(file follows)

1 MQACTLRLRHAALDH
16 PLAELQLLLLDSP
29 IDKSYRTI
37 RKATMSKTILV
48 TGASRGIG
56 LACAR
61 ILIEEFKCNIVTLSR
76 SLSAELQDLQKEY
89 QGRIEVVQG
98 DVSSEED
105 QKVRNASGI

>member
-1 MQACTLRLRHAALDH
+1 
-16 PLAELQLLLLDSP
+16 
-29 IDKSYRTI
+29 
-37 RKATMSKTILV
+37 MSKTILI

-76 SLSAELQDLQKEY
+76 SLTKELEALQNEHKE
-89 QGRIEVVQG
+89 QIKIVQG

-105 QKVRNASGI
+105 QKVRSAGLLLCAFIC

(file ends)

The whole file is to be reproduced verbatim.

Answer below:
1 MQACTLRLRHAALDH
16 PLAELQLLLLDSP
29 IDKSYRTI
37 RKATMSKTILV
48 TGASRGIG
56 LACAR
61 ILIEEFKCNIVTLSR
76 SLSAELQDLQKEY
89 QGRIEVVQG
98 DVSSEED
105 QKVRNASGI

>member
-1 MQACTLRLRHAALDH
+1 
-16 PLAELQLLLLDSP
+16 
-29 IDKSYRTI
+29 
-37 RKATMSKTILV
+37 MSKTILI

-76 SLSAELQDLQKEY
+76 SLTKELEALQNEHKE
-89 QGRIEVVQG
+89 QIKIVQG

-105 QKVRNASGI
+105 QKVRSAGLLLCAFIC